New Jersey Advertising: What you need to know

The New Jersey Law Against Discrimination (NJLAD) prohibits all employers from printing or circulating (or causing to be printed or circulated) any statement, advertisement, or publication; from using any form of application for employment; or from making an inquiry in connection with prospective employment that expresses, directly or indirectly, any limitation, specification, or discrimination based on race, creed, color, national origin, ancestry, age, marital status, civil union status, domestic partnership status, affectional or sexual orientation, gender identity or expression, disability, nationality, sex (including pregnancy), liability for service in the armed forces, and refusal to submit to a genetic test or make available the results of a genetic test unless based on a bona fide occupational qualification (BFOQ) (NJ Rev. Stat. Sec. 10:5-1).
For a Limited Time receive a FREE HR Report on the "Critical HR Recordkeeping”.  This exclusive special report covers hiring records, employment relationships, termination records, litigation issues, electronic information issues, tips for better recordkeeping, and a list of legal requirements.  Download Now
The NJLAD provides an exception allowing an employer to use sex as the basis for hiring decisions if it is a BFOQ reasonably necessary for the normal operation of the particular business. However, BFOQs are interpreted very narrowly, and employers should use caution when making employment decisions based on a BFOQ exception.
Employers and their agents are also prohibited from knowingly publishing in print or on the Internet any job advertisement that:
• Announces that unemployed individuals need not apply for the vacancy,
• States that qualifications for the job include current employment, or
• States that applications by persons currently unemployed will not be considered or reviewed (NJ Rev. Stat. Sec. 34:8B-1).
Also, employers are permitted to publish in print or on the Internet job postings requiring current employment at that company (internal candidates).
Employers that violate this law are subject to civil penalties of $1,000 for a first violation, $5,000 for a second offense, and $10,000 for each subsequent violation. The commissioner of Labor and Workforce Development enforces the law (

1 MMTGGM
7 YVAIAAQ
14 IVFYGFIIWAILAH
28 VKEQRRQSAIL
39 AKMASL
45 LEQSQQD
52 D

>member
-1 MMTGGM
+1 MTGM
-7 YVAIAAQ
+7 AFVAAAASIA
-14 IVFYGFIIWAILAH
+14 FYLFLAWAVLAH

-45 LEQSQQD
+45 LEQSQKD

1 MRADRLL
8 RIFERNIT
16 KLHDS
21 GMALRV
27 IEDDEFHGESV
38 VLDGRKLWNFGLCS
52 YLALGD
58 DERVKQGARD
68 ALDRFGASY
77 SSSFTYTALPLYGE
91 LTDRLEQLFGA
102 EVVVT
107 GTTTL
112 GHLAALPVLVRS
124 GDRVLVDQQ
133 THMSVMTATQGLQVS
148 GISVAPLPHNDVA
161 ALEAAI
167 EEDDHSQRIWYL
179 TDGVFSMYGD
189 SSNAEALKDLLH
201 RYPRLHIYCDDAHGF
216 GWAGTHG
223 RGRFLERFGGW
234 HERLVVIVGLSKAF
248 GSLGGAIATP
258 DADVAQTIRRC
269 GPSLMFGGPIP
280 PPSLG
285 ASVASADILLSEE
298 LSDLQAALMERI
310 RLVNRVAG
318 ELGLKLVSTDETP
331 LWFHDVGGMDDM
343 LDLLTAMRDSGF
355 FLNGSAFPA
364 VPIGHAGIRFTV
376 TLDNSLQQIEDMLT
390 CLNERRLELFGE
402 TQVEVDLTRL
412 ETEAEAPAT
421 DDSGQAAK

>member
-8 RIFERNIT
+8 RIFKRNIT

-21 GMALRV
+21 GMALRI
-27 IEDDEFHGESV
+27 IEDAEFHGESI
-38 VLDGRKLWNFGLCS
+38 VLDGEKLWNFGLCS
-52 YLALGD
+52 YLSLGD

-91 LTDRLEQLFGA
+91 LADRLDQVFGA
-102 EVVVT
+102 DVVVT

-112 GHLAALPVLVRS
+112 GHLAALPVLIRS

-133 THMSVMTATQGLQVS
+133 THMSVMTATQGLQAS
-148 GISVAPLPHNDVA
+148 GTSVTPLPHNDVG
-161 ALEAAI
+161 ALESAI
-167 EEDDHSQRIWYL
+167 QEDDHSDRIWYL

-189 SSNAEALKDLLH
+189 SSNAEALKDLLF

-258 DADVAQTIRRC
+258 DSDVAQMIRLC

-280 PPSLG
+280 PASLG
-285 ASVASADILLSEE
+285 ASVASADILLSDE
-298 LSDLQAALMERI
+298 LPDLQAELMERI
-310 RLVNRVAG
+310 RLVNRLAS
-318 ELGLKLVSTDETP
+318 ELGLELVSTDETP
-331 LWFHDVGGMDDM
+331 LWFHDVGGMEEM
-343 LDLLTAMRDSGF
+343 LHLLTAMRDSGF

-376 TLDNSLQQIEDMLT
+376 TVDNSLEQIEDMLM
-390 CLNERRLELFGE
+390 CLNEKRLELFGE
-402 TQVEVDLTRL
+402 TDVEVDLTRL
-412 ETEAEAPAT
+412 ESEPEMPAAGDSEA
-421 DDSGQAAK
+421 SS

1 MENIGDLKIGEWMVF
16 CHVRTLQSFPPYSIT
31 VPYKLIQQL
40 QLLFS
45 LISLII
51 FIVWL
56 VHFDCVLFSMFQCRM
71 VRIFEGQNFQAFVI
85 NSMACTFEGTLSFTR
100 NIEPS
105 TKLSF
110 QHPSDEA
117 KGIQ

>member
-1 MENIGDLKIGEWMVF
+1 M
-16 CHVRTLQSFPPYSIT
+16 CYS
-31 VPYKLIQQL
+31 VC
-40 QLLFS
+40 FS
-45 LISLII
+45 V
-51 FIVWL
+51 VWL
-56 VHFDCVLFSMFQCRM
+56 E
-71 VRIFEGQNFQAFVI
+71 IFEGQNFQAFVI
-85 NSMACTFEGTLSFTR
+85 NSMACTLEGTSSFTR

>> Read more about Advertising

Related Topics

More on this topic:

State Requirements

National | Alabama | Alaska | Arizona | Arkansas | California | Colorado | Connecticut | Delaware | District of Columbia | Florida | Georgia | Hawaii | Idaho | Illinois | Indiana | Iowa | Kansas | Kentucky | Louisiana | Maine | Maryland | Massachusetts | Michigan | Minnesota | Mississippi | Missouri | Montana | Nebraska | Nevada | New Hampshire | New Jersey | New Mexico | New York | North Carolina | North Dakota | Ohio | Oklahoma | Oregon | Pennsylvania | Rhode Island | South Carolina | South Dakota | Tennessee | Texas | Utah | Vermont | Virginia | Washington | West Virginia | Wisconsin | Wyoming |

New Jersey Advertising Resources

Advertising Products

HR and Social Media Boot Camp Recording
BLR Boot Camp: "HR and Social Media: How To Effectively Recruit, Retain, and Build Your Brand with Online Tools""
Social Media Webinar Recording
BLR Webinar: "Link, Tweet, or Friend? How To Effectively Use Social Media To Recruit the Right Job Candidates""
Online Recruiting Webinar Recording
BLR Webinar: "Online Recruiting: How LinkedIn Can Help You Find Talent, Network, and Build a Digital Referral Base""
Safety Incentive Programs Webinar
BLR Webinar: "Safety Incentive Programs: Effective, Legal Ways To Boost Safety – Without Discouraging Reporting""
HR’s Hiring Bootcamp Recording
BLR Boot Camp: "HR’s Hiring Bootcamp: How to Build Your Infrastructure, Source Winning Candidates, Hire Smart & Onboard Brilliantly""
Free Special Reports
Get Your FREE HR Management Special Report. Download Any One Of These FREE Special Reports, Instantly!
Featured Special Report
Claim Your Free Copy of Critical HR Recordkeeping

Record retention is complex and time consuming. However, in addition to complying with various federal and state laws, keeping good, well-organized records can be very helpful in documenting and supporting an organization’s employment actions.
Download Now!

This special report will discuss how you can ensure your records are in good order, and establish a record-retention policy.

Topics covered:
1. Hiring Records
2. Employment Relationships
3. Termination Records
4. Litigation Issues
5. Electronic Information Issues
6. Tips for Better Recordkeeping
7. A List of Legal Requirements

Make sure you have the information you need to know to keep your records in order.